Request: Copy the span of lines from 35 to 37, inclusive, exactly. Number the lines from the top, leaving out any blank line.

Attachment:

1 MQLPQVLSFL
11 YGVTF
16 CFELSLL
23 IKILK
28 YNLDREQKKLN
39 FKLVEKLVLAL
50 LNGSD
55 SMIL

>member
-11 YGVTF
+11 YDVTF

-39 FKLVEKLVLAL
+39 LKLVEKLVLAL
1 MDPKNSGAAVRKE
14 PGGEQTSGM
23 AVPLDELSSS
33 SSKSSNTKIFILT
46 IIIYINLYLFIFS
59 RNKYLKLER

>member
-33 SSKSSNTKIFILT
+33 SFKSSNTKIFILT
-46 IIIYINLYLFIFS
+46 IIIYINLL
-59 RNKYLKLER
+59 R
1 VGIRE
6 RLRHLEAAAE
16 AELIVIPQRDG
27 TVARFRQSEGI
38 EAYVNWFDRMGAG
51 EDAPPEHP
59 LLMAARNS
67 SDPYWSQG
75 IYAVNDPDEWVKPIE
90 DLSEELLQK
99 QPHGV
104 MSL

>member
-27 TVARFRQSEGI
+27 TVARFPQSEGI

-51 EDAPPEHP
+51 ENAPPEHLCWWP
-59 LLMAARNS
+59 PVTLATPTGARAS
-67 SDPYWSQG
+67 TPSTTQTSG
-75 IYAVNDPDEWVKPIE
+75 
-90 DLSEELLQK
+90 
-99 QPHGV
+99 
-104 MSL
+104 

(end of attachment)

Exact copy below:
75 IYAVNDPDEWVKPIE
90 DLSEELLQK
99 QPHGV